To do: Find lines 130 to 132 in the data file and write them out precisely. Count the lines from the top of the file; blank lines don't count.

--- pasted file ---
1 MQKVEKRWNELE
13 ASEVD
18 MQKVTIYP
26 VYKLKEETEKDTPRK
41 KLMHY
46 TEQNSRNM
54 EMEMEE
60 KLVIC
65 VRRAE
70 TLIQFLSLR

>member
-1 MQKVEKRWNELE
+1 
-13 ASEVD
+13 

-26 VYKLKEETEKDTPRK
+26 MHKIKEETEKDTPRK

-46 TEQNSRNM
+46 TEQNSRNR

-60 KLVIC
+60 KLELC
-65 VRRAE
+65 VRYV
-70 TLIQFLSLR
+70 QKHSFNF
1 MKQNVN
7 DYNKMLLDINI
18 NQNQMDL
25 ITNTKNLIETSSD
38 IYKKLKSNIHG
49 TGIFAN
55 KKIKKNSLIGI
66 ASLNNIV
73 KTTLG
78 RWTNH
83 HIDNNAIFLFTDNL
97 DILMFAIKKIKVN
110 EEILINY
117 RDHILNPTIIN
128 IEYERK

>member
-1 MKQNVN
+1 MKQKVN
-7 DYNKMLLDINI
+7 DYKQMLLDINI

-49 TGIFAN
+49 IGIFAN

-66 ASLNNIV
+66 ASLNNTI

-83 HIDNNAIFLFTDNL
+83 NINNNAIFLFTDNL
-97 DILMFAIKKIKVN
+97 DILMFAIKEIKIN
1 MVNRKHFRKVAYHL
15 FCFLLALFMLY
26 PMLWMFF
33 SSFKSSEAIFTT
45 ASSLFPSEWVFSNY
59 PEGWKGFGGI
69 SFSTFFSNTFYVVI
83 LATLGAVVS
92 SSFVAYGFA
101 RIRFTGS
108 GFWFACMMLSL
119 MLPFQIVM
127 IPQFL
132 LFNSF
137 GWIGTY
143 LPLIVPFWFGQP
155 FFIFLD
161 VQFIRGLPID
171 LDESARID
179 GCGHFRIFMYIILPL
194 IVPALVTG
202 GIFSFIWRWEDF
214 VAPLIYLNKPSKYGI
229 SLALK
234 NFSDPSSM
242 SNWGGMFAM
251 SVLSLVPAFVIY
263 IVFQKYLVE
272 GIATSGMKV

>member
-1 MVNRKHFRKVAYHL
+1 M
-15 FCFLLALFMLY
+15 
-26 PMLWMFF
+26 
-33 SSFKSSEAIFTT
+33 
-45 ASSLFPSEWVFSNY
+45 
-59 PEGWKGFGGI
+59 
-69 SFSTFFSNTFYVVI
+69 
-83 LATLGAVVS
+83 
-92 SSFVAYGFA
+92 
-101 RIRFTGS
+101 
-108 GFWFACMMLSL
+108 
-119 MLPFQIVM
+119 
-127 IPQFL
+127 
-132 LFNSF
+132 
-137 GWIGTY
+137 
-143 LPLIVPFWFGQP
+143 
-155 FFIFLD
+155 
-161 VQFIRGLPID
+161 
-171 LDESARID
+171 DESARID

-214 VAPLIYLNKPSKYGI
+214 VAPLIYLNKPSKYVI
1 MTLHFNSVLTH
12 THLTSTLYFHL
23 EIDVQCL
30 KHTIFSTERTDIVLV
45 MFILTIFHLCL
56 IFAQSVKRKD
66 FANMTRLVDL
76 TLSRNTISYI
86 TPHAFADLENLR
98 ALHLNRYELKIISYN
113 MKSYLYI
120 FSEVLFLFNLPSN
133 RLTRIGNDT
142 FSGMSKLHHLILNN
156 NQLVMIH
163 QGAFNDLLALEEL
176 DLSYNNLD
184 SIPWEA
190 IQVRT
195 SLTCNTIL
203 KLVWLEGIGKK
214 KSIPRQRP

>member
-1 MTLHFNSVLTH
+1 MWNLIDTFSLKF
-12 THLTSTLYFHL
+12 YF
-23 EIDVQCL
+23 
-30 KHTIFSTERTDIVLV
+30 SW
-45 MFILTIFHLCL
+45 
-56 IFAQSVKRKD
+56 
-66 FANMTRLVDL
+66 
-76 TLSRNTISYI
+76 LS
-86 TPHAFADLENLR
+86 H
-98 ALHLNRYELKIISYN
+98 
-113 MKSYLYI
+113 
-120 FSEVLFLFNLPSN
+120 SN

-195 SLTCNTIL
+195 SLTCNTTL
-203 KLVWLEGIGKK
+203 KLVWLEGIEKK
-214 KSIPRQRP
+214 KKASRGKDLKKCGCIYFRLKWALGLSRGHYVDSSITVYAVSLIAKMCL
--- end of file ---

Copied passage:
66 FANMTRLVDL
76 TLSRNTISYI
86 TPHAFADLENLR